Programmatic audio advertising delivers enhanced targeting capabilities, enabling brands to serve different ads to specific target audiences depending on data points such as demographics, location, interests and past purchase behaviour. It also enables the use of dynamic creative optimisation (DCO) to adapt certain elements of an audio ad – such as voiceover, soundtrack or call to action – in real time according to information about the listener. These programmatic capabilities allow highly-targeted messaging, which ultimately improves ad experiences and makes advertising campaigns more effective.
Trend 2: Interactive audio advertising
Interactivity is a second key trend driving growth in digital audio advertising. Enabled by rapid adoption of smart speakers combined with innovative technology, brands can now encourage listeners to react to ads using voice commands and take action immediately. As well as making ads more engaging, this level of interactivity drives performance by shortening the path to conversion, and allows the effectiveness of audio ads to be more accurately measured.
Audi, for instance, launched an interactive audio campaign in London with programmatic ad platform AdTonos. It was the first time an interactive audio campaign ran across commercial radio on smart speakers, and it allowed listeners to react to ads with a voice command to book a test drive or find a local dealer. Equally Berocca recently ran an interactive audio campaign that allowed listeners to use Amazon Alexa and simple voice commands to either find out more information about its effervescent vitamin and mineral tablets, or to order them for home delivery.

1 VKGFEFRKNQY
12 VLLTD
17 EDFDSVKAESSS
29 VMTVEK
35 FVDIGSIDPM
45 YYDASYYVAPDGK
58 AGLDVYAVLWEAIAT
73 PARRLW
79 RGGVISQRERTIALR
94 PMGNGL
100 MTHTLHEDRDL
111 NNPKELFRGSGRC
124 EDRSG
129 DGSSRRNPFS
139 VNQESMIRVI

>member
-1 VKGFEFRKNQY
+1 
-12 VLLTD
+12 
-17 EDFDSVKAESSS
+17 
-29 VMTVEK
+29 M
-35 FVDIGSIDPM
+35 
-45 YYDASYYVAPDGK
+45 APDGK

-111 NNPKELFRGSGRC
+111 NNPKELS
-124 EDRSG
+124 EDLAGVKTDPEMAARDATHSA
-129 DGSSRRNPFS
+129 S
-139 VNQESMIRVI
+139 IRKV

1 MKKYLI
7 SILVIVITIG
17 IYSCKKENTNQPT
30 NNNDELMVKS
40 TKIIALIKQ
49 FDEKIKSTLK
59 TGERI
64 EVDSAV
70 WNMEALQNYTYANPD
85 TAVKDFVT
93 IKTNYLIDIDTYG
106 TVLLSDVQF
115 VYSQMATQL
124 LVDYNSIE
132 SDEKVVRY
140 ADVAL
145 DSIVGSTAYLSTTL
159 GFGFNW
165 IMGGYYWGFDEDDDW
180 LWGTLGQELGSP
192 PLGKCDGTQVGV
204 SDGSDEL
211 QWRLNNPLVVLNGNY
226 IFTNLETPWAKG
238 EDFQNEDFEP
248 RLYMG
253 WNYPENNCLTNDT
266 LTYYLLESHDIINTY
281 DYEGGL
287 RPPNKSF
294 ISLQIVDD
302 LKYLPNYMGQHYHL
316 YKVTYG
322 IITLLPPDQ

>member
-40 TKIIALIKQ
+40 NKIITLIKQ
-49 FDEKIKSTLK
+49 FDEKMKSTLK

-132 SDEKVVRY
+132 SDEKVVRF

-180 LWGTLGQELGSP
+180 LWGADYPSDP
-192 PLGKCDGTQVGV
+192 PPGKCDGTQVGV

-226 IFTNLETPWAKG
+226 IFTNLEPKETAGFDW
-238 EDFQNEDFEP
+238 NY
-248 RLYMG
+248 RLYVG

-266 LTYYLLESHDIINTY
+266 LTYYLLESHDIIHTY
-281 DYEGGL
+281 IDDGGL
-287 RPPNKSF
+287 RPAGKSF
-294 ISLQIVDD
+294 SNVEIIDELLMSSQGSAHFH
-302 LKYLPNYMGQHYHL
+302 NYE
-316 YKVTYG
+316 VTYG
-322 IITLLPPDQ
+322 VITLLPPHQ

Trend 3: Synchronised audio advertising
Like any advertising channel or format, digital audio works best when it is used alongside other channels to reinforce messaging and deliver seamless experiences, so the third trend driving its growth is synchronised audio advertising. Digital audio can be coordinated with other formats such as out-of-home (OOH) advertising to boost engagement and drive performance.
For example, renewable energy supplier E.ON ran a synchronised campaign across the Digital Ad Exchange (DAX), with the aim of reaching consumers in more moments throughout the day and encouraging them to see the brand as an innovative energy provider. The campaign geofenced OOH sites displaying an E.ON poster, and then served corresponding audio ads to listeners who entered those geofenced zones. The results of the campaign included a 26% increase in brand consideration as well as site traffic that resulted in four times more smart meter sign-ups than average.
Digital audio advertising is a sector with enormous growth potential. The enduring popularity of radio, the continued increase in music streaming and podcast listening, and the increased adoption of smart speakers – combined with rapid advances in audio advertising technology – makes it an exciting and dynamic space in which to operate.
To find out more about the B2B PR services GingerMay provides to technology companies within the audio advertising industry please get in touch at email@example.com.